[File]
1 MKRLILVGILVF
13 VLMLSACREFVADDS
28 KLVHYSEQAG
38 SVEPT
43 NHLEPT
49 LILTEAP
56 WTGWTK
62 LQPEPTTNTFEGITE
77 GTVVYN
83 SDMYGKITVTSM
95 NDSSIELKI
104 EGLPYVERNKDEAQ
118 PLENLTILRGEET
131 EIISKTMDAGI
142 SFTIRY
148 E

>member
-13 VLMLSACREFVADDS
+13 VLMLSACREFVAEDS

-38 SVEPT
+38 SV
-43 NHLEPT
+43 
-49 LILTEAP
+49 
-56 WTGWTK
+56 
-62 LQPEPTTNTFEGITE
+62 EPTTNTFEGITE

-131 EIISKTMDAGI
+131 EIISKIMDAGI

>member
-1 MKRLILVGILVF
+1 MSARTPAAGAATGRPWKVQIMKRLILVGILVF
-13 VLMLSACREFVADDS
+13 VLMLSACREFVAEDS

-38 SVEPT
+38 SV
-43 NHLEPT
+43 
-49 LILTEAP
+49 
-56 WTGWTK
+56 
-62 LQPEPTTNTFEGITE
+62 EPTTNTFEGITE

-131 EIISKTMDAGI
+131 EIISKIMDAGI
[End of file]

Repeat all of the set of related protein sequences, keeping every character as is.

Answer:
1 MKRLILVGILVF
13 VLMLSACREFVADDS
28 KLVHYSEQAG
38 SVEPT
43 NHLEPT
49 LILTEAP
56 WTGWTK
62 LQPEPTTNTFEGITE
77 GTVVYN
83 SDMYGKITVTSM
95 NDSSIELKI
104 EGLPYVERNKDEAQ
118 PLENLTILRGEET
131 EIISKTMDAGI
142 SFTIRY
148 E

>member
-13 VLMLSACREFVADDS
+13 VLMLSACREFVAEDS

-38 SVEPT
+38 SV
-43 NHLEPT
+43 
-49 LILTEAP
+49 
-56 WTGWTK
+56 
-62 LQPEPTTNTFEGITE
+62 EPTTNTFEGITE

-131 EIISKTMDAGI
+131 EIISKIMDAGI

>member
-1 MKRLILVGILVF
+1 MSARTPAAGAATGRPWKVQIMKRLILVGILVF
-13 VLMLSACREFVADDS
+13 VLMLSACREFVAEDS

-38 SVEPT
+38 SV
-43 NHLEPT
+43 
-49 LILTEAP
+49 
-56 WTGWTK
+56 
-62 LQPEPTTNTFEGITE
+62 EPTTNTFEGITE

-131 EIISKTMDAGI
+131 EIISKIMDAGI